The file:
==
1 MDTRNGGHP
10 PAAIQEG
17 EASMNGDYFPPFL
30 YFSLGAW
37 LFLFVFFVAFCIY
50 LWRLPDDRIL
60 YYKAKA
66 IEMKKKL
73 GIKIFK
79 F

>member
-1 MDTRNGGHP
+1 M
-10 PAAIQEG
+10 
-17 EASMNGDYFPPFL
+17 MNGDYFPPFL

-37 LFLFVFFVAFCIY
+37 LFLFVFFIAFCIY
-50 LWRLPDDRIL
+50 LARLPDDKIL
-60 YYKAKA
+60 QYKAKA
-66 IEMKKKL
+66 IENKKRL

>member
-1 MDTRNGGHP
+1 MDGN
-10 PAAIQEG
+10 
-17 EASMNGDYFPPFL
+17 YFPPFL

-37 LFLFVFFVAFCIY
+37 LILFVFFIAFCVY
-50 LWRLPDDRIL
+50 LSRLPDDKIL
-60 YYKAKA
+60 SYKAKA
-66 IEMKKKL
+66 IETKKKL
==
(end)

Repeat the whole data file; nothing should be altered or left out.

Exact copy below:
1 MDTRNGGHP
10 PAAIQEG
17 EASMNGDYFPPFL
30 YFSLGAW
37 LFLFVFFVAFCIY
50 LWRLPDDRIL
60 YYKAKA
66 IEMKKKL
73 GIKIFK
79 F

>member
-1 MDTRNGGHP
+1 M
-10 PAAIQEG
+10 
-17 EASMNGDYFPPFL
+17 MNGDYFPPFL

-37 LFLFVFFVAFCIY
+37 LFLFVFFIAFCIY
-50 LWRLPDDRIL
+50 LARLPDDKIL
-60 YYKAKA
+60 QYKAKA
-66 IEMKKKL
+66 IENKKRL

>member
-1 MDTRNGGHP
+1 MDGN
-10 PAAIQEG
+10 
-17 EASMNGDYFPPFL
+17 YFPPFL

-37 LFLFVFFVAFCIY
+37 LILFVFFIAFCVY
-50 LWRLPDDRIL
+50 LSRLPDDKIL
-60 YYKAKA
+60 SYKAKA
-66 IEMKKKL
+66 IETKKKL